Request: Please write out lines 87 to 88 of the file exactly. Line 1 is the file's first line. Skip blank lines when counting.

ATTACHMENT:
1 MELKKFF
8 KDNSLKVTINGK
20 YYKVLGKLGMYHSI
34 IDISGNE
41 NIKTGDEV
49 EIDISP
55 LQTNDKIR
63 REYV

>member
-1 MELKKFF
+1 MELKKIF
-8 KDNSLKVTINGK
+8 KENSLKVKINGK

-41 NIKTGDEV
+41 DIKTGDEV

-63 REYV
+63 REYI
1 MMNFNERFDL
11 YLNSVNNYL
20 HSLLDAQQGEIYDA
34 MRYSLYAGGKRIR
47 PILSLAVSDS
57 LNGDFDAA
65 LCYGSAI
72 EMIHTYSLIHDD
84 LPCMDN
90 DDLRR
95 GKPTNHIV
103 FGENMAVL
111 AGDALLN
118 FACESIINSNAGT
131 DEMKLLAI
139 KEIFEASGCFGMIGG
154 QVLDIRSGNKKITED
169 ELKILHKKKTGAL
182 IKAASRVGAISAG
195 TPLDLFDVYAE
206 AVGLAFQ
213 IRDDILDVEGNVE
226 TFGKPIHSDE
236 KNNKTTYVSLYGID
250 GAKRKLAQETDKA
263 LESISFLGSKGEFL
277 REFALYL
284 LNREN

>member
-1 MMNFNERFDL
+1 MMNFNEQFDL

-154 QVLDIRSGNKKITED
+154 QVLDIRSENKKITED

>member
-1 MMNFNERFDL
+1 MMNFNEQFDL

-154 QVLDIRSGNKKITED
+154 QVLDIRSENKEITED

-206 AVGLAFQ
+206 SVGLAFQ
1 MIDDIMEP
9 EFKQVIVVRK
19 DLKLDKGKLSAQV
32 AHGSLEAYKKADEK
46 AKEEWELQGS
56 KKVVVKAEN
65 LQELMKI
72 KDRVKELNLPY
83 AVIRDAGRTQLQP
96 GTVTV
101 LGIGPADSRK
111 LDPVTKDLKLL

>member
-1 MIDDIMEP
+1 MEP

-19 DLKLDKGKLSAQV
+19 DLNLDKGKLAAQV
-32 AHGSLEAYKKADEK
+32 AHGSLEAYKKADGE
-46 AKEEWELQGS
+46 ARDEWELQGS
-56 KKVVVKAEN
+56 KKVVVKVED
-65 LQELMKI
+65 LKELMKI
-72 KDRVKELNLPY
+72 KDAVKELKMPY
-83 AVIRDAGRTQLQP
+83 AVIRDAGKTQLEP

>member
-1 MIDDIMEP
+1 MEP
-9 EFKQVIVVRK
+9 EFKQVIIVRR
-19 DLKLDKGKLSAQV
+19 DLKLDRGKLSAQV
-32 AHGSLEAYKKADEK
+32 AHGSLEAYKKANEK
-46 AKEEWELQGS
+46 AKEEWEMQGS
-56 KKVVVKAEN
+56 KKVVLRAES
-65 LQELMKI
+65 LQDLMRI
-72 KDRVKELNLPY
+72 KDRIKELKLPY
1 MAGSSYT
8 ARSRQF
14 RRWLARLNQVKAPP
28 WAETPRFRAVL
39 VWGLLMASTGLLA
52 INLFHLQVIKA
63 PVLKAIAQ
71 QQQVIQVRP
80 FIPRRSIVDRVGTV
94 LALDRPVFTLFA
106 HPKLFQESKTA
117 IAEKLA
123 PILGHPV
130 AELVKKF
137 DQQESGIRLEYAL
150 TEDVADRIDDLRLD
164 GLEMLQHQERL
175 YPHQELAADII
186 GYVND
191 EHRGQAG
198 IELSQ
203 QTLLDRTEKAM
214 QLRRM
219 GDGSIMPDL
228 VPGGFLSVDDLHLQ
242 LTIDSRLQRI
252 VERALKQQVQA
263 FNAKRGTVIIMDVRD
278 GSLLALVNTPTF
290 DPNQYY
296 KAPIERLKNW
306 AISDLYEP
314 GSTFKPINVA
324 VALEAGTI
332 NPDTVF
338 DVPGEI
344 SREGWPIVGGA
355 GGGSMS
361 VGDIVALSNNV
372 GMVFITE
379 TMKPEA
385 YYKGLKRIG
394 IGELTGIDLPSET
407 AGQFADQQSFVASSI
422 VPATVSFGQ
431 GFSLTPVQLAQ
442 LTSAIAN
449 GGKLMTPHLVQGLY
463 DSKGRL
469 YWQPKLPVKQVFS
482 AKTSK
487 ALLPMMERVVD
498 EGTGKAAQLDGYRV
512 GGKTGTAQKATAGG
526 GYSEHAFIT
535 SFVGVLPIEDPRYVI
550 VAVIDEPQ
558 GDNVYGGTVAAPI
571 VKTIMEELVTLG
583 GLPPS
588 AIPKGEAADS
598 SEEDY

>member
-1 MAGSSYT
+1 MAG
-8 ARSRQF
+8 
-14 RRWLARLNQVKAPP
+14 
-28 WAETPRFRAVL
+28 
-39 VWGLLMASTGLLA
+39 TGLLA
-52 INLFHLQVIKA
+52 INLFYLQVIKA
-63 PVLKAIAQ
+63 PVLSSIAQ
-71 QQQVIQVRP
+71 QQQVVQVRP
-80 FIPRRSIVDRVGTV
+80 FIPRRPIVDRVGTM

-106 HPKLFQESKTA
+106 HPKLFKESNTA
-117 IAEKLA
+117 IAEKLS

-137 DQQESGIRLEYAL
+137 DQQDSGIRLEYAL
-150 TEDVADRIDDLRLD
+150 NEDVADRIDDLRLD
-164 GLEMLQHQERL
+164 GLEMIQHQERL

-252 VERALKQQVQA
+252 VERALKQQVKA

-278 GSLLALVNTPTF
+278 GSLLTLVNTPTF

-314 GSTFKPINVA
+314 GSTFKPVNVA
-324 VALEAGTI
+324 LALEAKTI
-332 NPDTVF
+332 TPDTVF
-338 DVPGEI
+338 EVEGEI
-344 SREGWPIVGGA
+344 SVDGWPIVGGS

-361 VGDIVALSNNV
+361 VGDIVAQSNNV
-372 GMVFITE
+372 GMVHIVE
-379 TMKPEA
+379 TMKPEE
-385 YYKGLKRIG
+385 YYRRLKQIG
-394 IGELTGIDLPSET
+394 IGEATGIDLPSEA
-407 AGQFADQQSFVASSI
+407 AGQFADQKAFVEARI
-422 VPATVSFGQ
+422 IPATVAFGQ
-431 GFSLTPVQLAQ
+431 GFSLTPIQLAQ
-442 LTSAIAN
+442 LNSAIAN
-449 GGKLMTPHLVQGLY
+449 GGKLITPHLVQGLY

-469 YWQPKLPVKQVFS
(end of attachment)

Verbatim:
>member
-1 MIDDIMEP